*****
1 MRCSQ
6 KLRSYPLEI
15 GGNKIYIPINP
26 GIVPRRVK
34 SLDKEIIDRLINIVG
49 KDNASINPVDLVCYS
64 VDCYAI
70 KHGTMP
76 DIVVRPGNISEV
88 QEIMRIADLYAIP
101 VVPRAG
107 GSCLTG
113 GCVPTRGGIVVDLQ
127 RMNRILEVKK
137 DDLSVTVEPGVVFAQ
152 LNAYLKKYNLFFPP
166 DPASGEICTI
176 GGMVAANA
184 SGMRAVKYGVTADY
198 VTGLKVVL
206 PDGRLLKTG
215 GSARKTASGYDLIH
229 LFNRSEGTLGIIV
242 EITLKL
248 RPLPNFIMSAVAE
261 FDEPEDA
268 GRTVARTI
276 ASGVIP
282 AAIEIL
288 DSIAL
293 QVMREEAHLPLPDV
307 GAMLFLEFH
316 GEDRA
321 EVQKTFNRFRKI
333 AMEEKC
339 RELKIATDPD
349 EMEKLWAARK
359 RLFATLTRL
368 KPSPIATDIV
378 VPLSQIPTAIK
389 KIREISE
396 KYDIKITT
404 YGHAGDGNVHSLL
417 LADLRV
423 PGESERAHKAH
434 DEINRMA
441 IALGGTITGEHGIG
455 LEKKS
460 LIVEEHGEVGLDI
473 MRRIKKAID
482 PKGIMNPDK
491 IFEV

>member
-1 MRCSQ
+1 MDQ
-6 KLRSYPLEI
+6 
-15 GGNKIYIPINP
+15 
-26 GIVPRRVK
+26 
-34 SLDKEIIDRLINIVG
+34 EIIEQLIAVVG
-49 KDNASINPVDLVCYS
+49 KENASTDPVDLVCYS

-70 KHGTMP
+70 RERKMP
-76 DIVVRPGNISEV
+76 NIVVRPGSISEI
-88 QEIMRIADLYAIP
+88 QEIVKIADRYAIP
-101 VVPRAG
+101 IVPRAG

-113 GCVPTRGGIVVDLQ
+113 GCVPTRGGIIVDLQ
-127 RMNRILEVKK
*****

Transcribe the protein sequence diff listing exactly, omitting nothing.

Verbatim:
1 MRCSQ
6 KLRSYPLEI
15 GGNKIYIPINP
26 GIVPRRVK
34 SLDKEIIDRLINIVG
49 KDNASINPVDLVCYS
64 VDCYAI
70 KHGTMP
76 DIVVRPGNISEV
88 QEIMRIADLYAIP
101 VVPRAG
107 GSCLTG
113 GCVPTRGGIVVDLQ
127 RMNRILEVKK
137 DDLSVTVEPGVVFAQ
152 LNAYLKKYNLFFPP
166 DPASGEICTI
176 GGMVAANA
184 SGMRAVKYGVTADY
198 VTGLKVVL
206 PDGRLLKTG
215 GSARKTASGYDLIH
229 LFNRSEGTLGIIV
242 EITLKL
248 RPLPNFIMSAVAE
261 FDEPEDA
268 GRTVARTI
276 ASGVIP
282 AAIEIL
288 DSIAL
293 QVMREEAHLPLPDV
307 GAMLFLEFH
316 GEDRA
321 EVQKTFNRFRKI
333 AMEEKC
339 RELKIATDPD
349 EMEKLWAARK
359 RLFATLTRL
368 KPSPIATDIV
378 VPLSQIPTAIK
389 KIREISE
396 KYDIKITT
404 YGHAGDGNVHSLL
417 LADLRV
423 PGESERAHKAH
434 DEINRMA
441 IALGGTITGEHGIG
455 LEKKS
460 LIVEEHGEVGLDI
473 MRRIKKAID
482 PKGIMNPDK
491 IFEV

>member
-1 MRCSQ
+1 MDQ
-6 KLRSYPLEI
+6 
-15 GGNKIYIPINP
+15 
-26 GIVPRRVK
+26 
-34 SLDKEIIDRLINIVG
+34 EIIEQLIAVVG
-49 KDNASINPVDLVCYS
+49 KENASTDPVDLVCYS

-70 KHGTMP
+70 RERKMP
-76 DIVVRPGNISEV
+76 NIVVRPGSISEI
-88 QEIMRIADLYAIP
+88 QEIVKIADRYAIP
-101 VVPRAG
+101 IVPRAG

-113 GCVPTRGGIVVDLQ
+113 GCVPTRGGIIVDLQ
-127 RMNRILEVKK